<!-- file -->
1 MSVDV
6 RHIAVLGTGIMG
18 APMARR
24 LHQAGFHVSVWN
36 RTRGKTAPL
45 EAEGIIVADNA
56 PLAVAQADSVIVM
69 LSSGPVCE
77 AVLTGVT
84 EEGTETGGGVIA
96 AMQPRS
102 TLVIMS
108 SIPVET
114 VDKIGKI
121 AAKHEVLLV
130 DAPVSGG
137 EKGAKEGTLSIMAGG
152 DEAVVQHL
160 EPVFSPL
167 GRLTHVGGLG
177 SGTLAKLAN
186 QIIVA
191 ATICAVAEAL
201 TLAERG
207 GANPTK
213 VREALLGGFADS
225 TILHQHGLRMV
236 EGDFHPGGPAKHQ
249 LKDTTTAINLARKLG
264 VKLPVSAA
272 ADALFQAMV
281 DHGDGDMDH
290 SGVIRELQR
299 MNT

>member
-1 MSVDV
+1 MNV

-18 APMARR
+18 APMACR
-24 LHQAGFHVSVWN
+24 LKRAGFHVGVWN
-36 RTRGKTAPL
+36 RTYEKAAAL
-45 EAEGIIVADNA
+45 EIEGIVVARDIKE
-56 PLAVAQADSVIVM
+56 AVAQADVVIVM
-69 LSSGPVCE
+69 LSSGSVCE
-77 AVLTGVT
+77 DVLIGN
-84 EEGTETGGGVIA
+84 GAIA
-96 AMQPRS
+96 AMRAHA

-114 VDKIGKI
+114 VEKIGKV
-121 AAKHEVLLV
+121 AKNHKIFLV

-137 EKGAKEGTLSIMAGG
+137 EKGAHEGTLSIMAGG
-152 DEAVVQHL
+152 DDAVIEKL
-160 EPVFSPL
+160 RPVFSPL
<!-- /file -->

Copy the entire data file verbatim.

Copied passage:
1 MSVDV
6 RHIAVLGTGIMG
18 APMARR
24 LHQAGFHVSVWN
36 RTRGKTAPL
45 EAEGIIVADNA
56 PLAVAQADSVIVM
69 LSSGPVCE
77 AVLTGVT
84 EEGTETGGGVIA
96 AMQPRS
102 TLVIMS
108 SIPVET
114 VDKIGKI
121 AAKHEVLLV
130 DAPVSGG
137 EKGAKEGTLSIMAGG
152 DEAVVQHL
160 EPVFSPL
167 GRLTHVGGLG
177 SGTLAKLAN
186 QIIVA
191 ATICAVAEAL
201 TLAERG
207 GANPTK
213 VREALLGGFADS
225 TILHQHGLRMV
236 EGDFHPGGPAKHQ
249 LKDTTTAINLARKLG
264 VKLPVSAA
272 ADALFQAMV
281 DHGDGDMDH
290 SGVIRELQR
299 MNT

>member
-1 MSVDV
+1 MNV

-18 APMARR
+18 APMACR
-24 LHQAGFHVSVWN
+24 LKRAGFHVGVWN
-36 RTRGKTAPL
+36 RTYEKAAAL
-45 EAEGIIVADNA
+45 EIEGIVVARDIKE
-56 PLAVAQADSVIVM
+56 AVAQADVVIVM
-69 LSSGPVCE
+69 LSSGSVCE
-77 AVLTGVT
+77 DVLIGN
-84 EEGTETGGGVIA
+84 GAIA
-96 AMQPRS
+96 AMRAHA

-114 VDKIGKI
+114 VEKIGKV
-121 AAKHEVLLV
+121 AKNHKIFLV

-137 EKGAKEGTLSIMAGG
+137 EKGAHEGTLSIMAGG
-152 DEAVVQHL
+152 DDAVIEKL
-160 EPVFSPL
+160 RPVFSPL